By examining buildings, ruins, using comparative maps, satellite photography and photos taken by ordinary people; by researching the places where several contemporary conflicts have occurred and continue to take place; by monitoring the crimes committed by states and other involved parties; is it possible that architecture can provide us with new analytical tools and means for political and humanitarian intervention? Eyal Weizman (1970, Israel) believes so, and with the team of the research agency, Forensic Architecture, set up in 2010, he has studied conflicts from the frontier regions of Pakistan to the deepest forests in South America, including the Israeli–Palestinian conflict.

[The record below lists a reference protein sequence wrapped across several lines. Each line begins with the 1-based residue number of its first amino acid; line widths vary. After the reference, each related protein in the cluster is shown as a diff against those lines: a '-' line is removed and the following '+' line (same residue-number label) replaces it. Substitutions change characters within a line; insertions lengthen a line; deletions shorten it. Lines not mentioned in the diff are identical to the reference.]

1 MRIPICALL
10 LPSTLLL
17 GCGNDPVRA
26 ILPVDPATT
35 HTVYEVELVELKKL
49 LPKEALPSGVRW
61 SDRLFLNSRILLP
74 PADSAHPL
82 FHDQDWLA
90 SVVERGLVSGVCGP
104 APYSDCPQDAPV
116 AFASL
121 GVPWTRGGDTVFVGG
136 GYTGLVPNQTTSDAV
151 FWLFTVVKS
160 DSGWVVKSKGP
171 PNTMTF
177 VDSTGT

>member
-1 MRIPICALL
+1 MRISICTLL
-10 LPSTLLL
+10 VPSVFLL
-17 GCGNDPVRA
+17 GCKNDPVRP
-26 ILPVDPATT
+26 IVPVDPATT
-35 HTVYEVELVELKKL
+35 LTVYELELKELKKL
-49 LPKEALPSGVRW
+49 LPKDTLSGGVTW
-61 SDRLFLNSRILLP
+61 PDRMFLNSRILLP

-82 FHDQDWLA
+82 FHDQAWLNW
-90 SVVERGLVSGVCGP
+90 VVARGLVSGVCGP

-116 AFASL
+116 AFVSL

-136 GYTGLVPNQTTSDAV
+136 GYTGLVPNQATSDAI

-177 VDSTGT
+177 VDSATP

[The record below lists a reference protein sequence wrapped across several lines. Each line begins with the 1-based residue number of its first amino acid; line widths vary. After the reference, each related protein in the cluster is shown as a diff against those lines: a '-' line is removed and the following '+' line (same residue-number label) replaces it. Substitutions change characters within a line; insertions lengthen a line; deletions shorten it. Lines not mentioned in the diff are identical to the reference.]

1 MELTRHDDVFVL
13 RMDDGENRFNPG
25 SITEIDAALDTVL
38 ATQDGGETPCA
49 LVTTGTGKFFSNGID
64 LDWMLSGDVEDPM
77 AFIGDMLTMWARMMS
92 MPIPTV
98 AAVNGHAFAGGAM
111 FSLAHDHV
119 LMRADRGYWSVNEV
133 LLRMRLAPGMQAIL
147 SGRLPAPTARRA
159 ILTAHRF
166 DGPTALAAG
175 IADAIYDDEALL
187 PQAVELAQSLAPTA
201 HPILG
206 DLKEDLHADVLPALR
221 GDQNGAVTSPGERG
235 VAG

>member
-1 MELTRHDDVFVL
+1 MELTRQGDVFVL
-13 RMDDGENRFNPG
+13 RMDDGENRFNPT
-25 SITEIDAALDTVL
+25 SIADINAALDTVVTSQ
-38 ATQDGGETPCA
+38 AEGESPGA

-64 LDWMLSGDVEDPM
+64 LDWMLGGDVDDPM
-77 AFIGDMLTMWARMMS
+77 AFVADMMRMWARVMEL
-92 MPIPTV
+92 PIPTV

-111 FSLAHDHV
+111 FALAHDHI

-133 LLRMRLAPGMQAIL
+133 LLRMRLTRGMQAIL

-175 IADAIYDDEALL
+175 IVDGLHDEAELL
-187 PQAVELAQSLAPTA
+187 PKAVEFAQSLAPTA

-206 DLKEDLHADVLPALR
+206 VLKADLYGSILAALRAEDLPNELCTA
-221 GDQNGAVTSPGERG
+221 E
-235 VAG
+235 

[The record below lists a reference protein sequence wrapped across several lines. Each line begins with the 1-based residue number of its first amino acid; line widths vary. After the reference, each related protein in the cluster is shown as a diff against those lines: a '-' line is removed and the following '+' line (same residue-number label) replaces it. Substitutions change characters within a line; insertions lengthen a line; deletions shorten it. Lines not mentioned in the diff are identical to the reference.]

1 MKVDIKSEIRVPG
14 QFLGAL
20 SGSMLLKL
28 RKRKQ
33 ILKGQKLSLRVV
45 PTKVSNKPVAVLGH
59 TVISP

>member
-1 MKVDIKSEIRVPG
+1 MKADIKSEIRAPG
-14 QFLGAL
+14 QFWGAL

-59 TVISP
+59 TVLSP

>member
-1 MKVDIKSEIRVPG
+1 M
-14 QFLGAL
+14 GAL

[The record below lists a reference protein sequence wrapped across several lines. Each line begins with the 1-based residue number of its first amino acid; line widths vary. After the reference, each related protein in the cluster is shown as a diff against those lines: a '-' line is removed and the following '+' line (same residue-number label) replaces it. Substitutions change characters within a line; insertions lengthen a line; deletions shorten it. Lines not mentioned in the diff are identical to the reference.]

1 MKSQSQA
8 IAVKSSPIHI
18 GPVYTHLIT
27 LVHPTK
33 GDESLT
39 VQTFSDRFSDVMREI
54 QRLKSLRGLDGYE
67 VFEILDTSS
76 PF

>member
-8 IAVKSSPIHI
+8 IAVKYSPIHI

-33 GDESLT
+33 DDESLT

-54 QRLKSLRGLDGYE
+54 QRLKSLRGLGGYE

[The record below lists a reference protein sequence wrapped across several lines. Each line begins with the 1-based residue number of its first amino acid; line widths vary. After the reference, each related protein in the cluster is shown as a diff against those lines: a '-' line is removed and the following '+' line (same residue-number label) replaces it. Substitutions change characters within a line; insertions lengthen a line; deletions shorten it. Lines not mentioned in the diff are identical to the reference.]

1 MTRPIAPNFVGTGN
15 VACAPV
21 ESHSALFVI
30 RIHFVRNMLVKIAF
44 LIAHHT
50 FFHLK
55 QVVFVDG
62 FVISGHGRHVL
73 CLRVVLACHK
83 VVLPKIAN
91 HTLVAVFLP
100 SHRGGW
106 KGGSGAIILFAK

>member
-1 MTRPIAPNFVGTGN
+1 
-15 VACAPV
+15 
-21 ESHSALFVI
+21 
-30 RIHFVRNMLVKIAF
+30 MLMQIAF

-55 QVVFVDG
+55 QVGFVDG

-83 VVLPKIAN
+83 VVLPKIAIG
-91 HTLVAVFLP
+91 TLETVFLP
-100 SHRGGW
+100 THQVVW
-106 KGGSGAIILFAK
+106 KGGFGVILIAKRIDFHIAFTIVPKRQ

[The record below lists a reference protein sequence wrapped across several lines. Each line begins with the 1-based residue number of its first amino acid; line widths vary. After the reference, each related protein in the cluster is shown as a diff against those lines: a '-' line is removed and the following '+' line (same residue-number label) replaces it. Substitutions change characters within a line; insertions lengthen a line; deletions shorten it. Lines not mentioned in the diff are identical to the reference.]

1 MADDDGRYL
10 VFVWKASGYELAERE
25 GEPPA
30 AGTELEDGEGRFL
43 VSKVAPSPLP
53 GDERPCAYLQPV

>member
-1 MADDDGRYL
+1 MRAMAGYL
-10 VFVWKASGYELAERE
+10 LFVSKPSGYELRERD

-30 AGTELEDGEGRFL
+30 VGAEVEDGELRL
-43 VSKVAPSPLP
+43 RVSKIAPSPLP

Weizman is director of the Architecture Research Centre of Goldsmiths, University of London, author of an extensive range of publications and responsible for the exhibition and book Forensis (2014). In his opinion, forensic architecture must be understood in its original sense: as a multidimensional space that combines questions of politics, law and economics. His practice adheres to this concept, as he expands the meaning of the forensic sciences and appropriates them for architecture, using them as an analytic instrument capable of revealing significant information by means of the operational concept of “critical practice”. This means investigating the actions of states and corporations, which range from state violence to armed conflict, via climate change, whilst also fomenting critical analysis of the current state of forensic science, as it interacts with the notion of truth and contemporary political transparency.